In May, the Irish multinational corporation Fyffes—recently purchased by Japanese giant Sumitomo—had its membership in the Ethical Trade Initiative (ETI)1 suspended following several reports of labor and union rights violations in the company’s melon and pineapple plantations in Honduras and Costa Rica. But instead of mending its ways, Fyffes has chosen to continue with its antiunion practices.
In June, leaders of the Union of Agroindustry and Related Industry Workers (STAS) were alerted by reliable sources that something unusual was going on in the melon companies owned by Fyffes.
“I was told that a group of workers of the company Suragroh2 had applied to form a union, and that a group of Melexsa workers was doing the same,” Tomás Membreño, general secretary of STAS, told La Rel.
“We looked into it and found that two applications had indeed been filed on June 2 and 30 at the central offices of the Ministry of Labor in Tegucigalpa,” he added.
According to the information gathered, these two unions (Sitrasuragroh and Sitramelexsa) are being organized by administrative staff from the Fyffes subsidiaries.
“They’re engineers, supervisors, area chiefs. They all occupy positions of trust,” Membreño said.
According to this labor leader, Fyffes is forming parallel unions to give the impression that it respects labor and union rights.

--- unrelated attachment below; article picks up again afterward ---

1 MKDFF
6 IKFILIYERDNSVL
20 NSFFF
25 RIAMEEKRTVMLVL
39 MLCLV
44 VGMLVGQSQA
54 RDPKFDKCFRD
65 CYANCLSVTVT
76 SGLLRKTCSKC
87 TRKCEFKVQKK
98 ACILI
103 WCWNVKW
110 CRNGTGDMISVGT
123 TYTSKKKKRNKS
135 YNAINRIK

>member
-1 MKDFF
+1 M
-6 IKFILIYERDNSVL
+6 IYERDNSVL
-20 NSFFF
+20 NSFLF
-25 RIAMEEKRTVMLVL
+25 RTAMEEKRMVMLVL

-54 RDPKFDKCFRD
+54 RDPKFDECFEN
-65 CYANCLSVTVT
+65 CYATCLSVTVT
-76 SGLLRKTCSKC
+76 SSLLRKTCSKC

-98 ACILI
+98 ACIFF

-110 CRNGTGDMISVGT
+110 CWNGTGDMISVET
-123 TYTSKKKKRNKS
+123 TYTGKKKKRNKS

According to Membreño, the company thinks that in this way it can weaken the international campaign launched as a result of the reports made by STAS, with the support of allied national and international organizations.
“On the one hand, it seeks to strengthen its position in the discussions with the IUF and Banana Link to lift the ETI suspension, but at the same time it tries to hinder STAS’ attempts to expand to other agroindustry sectors,” Nelson Núñez, technical advisor of Festagro,3 explained.
Fyffes clearly displayed its antiunion stance last year, when in three separate opportunities it penalized workers who had dared to form a subdivision of STAS by firing some and failing to rehire others.
Insisting with the false argument that temporary workers cannot form unions, Fyffes has never acknowledged STAS as a legitimate representative of its workers, and it has refused to sit down to negotiate towards solving the many problems faced by workers.
In several occasions, the labor organization has denounced grueling work days, wages below the minimum, no overtime or proportional vacation pay, and failure to compute seniority and make social security contributions.
It has also reported poor sanitary and safety conditions, the firing of pregnant workers, and blacklisting.
“We have met with the Labor Minister and informed the organizations that support us. We are also looking into the legal aspects of challenging the forming of these pro-management unions,” Núñez said.
Giorgio Trucchi, Managua
Reproduced from: http://www.rel-uita.org/
Photos: Giorgio Trucchi
1 An alliance of companies, non-governmental organizations, and unions committed to working together to identify and further the implementation of codes of labor practices, including monitoring and independent verification.
2 The three Fyffes subsidiaries in Honduras are Sur Agrícola de Honduras (Suragroh), Melon Export S.A. (Melexsa), and Soleado S.A. (Solesa).
3 Federation of Agroindustry Workers’ Unions.